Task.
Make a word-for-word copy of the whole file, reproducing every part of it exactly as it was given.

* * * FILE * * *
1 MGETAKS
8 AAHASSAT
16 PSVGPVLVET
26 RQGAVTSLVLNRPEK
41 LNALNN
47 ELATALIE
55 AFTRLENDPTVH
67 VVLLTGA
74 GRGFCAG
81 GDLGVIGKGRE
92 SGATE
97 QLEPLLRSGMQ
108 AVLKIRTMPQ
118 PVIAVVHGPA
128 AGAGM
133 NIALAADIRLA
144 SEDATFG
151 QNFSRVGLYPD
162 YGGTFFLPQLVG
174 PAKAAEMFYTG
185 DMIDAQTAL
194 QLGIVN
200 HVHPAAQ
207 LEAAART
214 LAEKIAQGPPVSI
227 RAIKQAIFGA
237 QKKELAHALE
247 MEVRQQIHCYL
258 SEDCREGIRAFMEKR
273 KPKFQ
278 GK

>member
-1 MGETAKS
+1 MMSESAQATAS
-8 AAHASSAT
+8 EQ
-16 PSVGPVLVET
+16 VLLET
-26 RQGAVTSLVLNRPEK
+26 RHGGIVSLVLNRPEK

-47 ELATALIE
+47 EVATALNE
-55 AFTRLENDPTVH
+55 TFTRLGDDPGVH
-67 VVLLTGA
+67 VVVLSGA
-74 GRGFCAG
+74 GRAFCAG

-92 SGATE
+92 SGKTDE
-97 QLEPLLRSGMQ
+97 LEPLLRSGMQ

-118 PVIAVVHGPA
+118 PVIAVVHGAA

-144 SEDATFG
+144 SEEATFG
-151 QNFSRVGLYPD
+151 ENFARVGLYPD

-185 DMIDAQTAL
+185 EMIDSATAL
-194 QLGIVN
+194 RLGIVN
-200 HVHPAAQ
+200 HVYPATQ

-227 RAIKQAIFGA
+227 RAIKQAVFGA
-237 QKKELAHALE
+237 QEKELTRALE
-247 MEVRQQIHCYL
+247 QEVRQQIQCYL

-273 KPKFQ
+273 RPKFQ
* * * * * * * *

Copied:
1 MGETAKS
8 AAHASSAT
16 PSVGPVLVET
26 RQGAVTSLVLNRPEK
41 LNALNN
47 ELATALIE
55 AFTRLENDPTVH
67 VVLLTGA
74 GRGFCAG
81 GDLGVIGKGRE
92 SGATE
97 QLEPLLRSGMQ
108 AVLKIRTMPQ
118 PVIAVVHGPA
128 AGAGM
133 NIALAADIRLA
144 SEDATFG
151 QNFSRVGLYPD
162 YGGTFFLPQLVG
174 PAKAAEMFYTG
185 DMIDAQTAL
194 QLGIVN
200 HVHPAAQ
207 LEAAART
214 LAEKIAQGPPVSI
227 RAIKQAIFGA
237 QKKELAHALE
247 MEVRQQIHCYL
258 SEDCREGIRAFMEKR
273 KPKFQ
278 GK

>member
-1 MGETAKS
+1 MMSESAQATAS
-8 AAHASSAT
+8 EQ
-16 PSVGPVLVET
+16 VLLET
-26 RQGAVTSLVLNRPEK
+26 RHGGIVSLVLNRPEK

-47 ELATALIE
+47 EVATALNE
-55 AFTRLENDPTVH
+55 TFTRLGDDPGVH
-67 VVLLTGA
+67 VVVLSGA
-74 GRGFCAG
+74 GRAFCAG

-92 SGATE
+92 SGKTDE
-97 QLEPLLRSGMQ
+97 LEPLLRSGMQ

-118 PVIAVVHGPA
+118 PVIAVVHGAA

-144 SEDATFG
+144 SEEATFG
-151 QNFSRVGLYPD
+151 ENFARVGLYPD

-185 DMIDAQTAL
+185 EMIDSATAL
-194 QLGIVN
+194 RLGIVN
-200 HVHPAAQ
+200 HVYPATQ

-227 RAIKQAIFGA
+227 RAIKQAVFGA
-237 QKKELAHALE
+237 QEKELTRALE
-247 MEVRQQIHCYL
+247 QEVRQQIQCYL

-273 KPKFQ
+273 RPKFQ